The notion of relationship limbo can be applied in several contexts. For example, one or both individuals involved feels vaguely dissatisfied with their current status. Maybe he feels like he loves more and expresses it openly, and he would like his partner to be more committed and more demonstrative.
Maybe she wishes to cohabit, but he thinks it’s time they marry. He may be ready for what society considers a full-fledged commitment — a matter of his personal beliefs, family pressures, or even the advantages of the male marriage premium in the workplace.
Perhaps the couple is entertaining a scenario I describe as an indefinite engagement — he slips a ring on her finger with a promise to wed, but no date is set, and both are content to leave it at that.
Yet one more option might be the indefinite separation that I have described — two people living their lives apart, but retaining the advantages of legal marriage. And in the case of either the indefinite engagement or indefinite separation, this may suit the individuals themselves, though friends and family may voice their discomfort. Or, as The Times article notes, find themselves “dumbfounded.”
The Same Relationship Page at the Same Time
Relationships are complicated enough on their own, and relationship status is fraught with social, political, economic, religious and of course, psychological weight. I wish we could alleviate at least some of these burdens.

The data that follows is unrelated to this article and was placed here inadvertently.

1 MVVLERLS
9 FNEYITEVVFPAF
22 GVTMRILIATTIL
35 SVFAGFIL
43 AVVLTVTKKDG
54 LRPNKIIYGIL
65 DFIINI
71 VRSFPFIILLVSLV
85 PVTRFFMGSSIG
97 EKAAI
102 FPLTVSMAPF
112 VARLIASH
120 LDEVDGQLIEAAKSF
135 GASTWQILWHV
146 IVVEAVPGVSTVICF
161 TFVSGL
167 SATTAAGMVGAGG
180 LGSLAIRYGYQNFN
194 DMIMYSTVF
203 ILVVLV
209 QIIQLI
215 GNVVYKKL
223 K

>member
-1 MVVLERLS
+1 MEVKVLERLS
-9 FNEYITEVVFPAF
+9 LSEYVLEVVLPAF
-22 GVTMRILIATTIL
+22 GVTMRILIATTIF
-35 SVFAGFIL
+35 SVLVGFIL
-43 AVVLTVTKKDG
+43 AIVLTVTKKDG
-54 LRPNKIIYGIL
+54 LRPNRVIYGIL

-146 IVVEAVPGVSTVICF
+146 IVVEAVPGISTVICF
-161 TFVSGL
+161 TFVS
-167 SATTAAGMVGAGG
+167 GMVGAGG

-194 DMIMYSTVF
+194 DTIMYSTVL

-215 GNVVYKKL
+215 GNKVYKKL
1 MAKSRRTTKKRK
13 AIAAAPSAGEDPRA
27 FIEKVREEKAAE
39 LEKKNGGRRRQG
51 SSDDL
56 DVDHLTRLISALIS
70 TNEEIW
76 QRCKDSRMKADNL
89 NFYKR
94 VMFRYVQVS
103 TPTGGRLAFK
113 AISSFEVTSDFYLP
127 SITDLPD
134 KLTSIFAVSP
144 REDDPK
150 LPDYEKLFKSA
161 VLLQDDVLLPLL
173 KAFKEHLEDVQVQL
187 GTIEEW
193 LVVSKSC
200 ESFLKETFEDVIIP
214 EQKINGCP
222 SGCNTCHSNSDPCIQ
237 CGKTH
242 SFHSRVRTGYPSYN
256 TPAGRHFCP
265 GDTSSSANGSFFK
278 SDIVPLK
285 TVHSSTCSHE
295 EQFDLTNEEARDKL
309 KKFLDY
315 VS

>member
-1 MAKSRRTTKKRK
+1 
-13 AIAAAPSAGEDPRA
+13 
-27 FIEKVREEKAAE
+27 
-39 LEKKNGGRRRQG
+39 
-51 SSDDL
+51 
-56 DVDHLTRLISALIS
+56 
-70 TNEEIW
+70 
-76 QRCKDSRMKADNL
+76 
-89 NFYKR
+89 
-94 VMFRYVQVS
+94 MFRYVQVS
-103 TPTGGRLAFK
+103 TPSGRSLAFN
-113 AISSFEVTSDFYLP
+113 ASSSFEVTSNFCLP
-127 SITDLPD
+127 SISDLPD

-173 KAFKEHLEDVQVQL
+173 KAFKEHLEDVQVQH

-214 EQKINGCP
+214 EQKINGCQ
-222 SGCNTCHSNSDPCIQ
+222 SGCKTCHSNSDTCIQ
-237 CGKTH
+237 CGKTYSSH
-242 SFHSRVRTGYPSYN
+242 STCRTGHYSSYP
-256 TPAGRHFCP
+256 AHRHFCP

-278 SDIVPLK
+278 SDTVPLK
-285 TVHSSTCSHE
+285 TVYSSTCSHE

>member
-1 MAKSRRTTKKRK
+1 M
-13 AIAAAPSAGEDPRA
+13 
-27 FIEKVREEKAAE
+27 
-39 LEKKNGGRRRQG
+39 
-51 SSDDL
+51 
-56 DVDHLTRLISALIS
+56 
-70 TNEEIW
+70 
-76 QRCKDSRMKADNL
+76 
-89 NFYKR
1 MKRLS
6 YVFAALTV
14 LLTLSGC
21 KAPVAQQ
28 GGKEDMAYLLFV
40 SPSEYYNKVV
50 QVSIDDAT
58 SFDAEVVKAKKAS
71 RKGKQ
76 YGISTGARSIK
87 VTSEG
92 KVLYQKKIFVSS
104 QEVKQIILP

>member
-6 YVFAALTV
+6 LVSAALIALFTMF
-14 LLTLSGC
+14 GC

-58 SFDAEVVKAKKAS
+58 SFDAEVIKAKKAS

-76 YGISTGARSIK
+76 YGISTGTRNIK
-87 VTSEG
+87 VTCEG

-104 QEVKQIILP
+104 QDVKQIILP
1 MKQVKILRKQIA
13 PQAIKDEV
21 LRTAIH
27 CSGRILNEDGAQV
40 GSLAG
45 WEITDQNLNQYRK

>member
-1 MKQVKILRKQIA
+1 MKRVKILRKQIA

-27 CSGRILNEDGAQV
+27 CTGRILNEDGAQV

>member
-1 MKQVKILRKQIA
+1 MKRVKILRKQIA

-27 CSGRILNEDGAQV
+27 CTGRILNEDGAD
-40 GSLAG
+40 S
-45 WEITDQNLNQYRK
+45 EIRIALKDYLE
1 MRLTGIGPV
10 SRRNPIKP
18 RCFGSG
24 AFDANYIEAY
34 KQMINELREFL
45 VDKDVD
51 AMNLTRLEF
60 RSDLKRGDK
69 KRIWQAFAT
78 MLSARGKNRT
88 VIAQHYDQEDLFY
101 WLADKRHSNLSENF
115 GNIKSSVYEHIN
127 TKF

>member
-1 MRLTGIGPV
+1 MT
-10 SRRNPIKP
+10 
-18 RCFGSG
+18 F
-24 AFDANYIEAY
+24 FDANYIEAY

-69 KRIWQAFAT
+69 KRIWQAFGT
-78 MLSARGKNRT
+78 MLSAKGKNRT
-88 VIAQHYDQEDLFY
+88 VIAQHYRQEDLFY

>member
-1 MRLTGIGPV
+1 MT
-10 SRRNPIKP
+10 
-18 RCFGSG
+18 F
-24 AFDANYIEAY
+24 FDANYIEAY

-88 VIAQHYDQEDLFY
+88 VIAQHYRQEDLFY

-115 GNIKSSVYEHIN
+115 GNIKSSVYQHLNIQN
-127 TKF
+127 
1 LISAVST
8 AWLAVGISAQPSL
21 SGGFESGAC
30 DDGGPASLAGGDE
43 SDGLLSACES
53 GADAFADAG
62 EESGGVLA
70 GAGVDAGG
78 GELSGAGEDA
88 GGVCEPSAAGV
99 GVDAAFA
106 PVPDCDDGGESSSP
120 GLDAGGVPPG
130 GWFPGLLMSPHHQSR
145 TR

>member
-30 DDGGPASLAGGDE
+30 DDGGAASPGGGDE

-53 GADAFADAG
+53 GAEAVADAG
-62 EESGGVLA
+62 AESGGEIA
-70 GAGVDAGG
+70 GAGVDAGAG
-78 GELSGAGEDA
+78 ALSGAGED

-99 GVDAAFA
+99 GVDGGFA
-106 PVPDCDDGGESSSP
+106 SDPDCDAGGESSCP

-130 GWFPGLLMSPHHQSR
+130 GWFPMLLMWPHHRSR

The key may be to find oneself on the same page at the same time as the person in your life — certainly not a given. Age, experience, family and cultural background will impact our partner choices and subsequent living arrangements, and external circumstances will play their role as well. We want what we are raised to want — marriage for most of us — though as the years pass, we may ask ourselves: why must we marry?
Likewise, shouldn’t we be able to say: why must we divorce?
We may be happy to love one another while living apart and single, happy to cohabit with no desire to legally tie the knot, happy to get engaged with no need to wed in the near future, delighted to marry purely for ourselves or for social, professional, and financial advantages, or we may be satisfied with the arrangement of a long-term separation.
What Makes Sense?
Divorce, of course, can be dramatic — and traumatic — for both the children and the adults involved. Too often only one party wishes the marriage to end, yet ultimately the other has little say in the matter. Or, divorce may truly be the best and even the only solution; we get through it and move forward. My caveat: It is critical that we consider children in the mix; I believe that our responsibility as parents is to honor their needs to the best of our ability.
We could debate these issues from many angles, all the while knowing that limbo is part of life in a hundred different ways. The more we feel whole as individuals, and carry that sense of self into any partnership, perhaps then we will stand up for where we are and what suits us — without needing to push, withdraw, or apologize.
As for my distant cousins, I understand now that they did what made sense for their family. What many may view as relationship no man’s land — not quite single, not quite married — must have offered exactly the advantages they desired.
To my mind, the most advantageous of all would be to cease judging others by the presence or absence of a ring, and to stop designating marriage or remarriage as the most significant measure of a life worth living.